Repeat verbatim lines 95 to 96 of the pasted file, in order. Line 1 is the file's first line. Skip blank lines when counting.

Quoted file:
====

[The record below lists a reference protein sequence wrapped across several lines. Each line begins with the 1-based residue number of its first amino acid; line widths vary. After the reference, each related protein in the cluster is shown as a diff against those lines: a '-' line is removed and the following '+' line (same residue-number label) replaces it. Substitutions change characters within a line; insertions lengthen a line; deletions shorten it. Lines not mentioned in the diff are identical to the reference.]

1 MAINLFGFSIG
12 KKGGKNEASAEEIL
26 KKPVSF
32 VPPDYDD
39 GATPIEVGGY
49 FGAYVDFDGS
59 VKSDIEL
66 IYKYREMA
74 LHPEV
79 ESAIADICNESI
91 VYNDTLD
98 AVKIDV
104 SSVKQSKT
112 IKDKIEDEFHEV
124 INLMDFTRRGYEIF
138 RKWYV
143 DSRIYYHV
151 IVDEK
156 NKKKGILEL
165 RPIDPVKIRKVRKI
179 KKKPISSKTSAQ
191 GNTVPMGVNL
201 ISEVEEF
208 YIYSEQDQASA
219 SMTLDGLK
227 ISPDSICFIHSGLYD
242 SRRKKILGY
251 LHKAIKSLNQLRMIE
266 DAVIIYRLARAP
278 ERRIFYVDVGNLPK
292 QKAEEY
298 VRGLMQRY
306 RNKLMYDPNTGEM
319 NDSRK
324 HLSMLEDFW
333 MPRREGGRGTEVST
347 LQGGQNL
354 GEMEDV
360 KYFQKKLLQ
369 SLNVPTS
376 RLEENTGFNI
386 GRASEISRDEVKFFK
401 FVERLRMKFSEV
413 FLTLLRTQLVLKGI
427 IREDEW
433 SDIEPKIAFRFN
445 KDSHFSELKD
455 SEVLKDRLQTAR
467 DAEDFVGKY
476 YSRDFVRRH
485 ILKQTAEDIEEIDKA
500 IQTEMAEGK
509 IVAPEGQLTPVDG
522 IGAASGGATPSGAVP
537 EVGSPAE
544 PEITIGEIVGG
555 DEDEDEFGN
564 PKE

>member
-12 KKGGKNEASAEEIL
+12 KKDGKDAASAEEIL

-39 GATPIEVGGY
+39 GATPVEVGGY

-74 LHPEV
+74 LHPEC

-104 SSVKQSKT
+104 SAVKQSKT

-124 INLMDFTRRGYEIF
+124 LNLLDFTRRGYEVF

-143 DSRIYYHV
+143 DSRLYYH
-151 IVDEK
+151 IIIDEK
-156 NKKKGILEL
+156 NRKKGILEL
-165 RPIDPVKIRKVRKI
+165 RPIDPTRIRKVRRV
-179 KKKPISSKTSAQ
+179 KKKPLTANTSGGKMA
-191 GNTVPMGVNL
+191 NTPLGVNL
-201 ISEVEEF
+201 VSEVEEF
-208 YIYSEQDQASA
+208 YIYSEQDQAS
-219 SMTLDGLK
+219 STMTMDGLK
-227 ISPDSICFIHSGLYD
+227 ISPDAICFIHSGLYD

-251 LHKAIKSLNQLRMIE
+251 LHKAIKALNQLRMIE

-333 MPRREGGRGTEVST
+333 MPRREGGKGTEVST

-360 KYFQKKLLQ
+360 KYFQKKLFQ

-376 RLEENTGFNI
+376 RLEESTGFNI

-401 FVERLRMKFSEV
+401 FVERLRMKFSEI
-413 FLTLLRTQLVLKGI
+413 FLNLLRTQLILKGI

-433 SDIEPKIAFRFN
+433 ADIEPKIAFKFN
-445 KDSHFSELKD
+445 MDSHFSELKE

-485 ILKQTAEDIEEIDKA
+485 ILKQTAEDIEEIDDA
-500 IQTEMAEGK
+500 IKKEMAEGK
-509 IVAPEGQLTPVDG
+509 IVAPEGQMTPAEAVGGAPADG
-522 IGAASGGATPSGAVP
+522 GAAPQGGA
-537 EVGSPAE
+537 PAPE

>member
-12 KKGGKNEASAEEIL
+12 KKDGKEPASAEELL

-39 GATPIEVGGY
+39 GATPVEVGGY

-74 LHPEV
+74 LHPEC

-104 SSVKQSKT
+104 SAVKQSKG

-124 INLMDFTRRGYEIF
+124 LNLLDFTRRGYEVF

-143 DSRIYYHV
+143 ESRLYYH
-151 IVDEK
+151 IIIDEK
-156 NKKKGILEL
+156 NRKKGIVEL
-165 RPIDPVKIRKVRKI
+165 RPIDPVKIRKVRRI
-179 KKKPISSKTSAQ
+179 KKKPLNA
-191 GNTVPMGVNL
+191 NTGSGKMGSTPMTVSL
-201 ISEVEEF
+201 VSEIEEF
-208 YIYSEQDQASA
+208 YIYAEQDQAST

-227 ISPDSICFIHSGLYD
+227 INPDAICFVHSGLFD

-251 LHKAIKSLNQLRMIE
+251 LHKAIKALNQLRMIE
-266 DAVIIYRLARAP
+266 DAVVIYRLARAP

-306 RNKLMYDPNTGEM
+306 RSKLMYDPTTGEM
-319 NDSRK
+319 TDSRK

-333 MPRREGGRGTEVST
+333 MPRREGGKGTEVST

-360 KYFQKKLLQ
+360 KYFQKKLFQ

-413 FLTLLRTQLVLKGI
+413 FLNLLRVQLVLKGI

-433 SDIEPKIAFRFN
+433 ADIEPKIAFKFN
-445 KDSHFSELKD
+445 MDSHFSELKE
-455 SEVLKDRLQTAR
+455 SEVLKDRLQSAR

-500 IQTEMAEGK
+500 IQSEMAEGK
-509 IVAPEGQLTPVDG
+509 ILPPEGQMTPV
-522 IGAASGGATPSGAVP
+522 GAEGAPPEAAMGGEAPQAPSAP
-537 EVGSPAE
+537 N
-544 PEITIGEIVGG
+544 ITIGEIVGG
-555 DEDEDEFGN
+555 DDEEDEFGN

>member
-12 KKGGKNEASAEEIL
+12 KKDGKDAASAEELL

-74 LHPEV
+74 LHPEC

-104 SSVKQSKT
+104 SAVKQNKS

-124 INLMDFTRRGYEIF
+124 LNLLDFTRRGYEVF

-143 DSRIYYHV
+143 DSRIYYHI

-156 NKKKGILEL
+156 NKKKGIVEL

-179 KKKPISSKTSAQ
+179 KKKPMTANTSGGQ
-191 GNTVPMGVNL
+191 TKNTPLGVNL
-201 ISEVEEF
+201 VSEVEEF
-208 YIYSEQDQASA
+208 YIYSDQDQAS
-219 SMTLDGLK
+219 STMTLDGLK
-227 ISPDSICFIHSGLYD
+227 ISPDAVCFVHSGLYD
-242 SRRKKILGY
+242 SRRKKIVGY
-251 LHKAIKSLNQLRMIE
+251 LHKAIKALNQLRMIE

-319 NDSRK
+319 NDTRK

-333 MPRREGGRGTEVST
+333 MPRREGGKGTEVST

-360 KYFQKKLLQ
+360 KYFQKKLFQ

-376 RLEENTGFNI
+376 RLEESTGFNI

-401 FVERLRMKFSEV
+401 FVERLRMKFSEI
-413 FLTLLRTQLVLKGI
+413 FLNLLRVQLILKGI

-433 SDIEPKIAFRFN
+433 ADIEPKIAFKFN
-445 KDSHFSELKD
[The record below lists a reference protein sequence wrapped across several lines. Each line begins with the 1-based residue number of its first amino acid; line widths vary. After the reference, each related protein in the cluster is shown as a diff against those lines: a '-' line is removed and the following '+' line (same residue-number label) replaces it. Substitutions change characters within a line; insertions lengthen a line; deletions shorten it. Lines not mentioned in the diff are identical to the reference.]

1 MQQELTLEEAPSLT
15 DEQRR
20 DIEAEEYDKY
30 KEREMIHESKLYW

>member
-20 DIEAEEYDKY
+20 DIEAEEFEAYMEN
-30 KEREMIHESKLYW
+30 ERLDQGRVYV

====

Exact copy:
-360 KYFQKKLLQ
+360 KYFQKKLFQ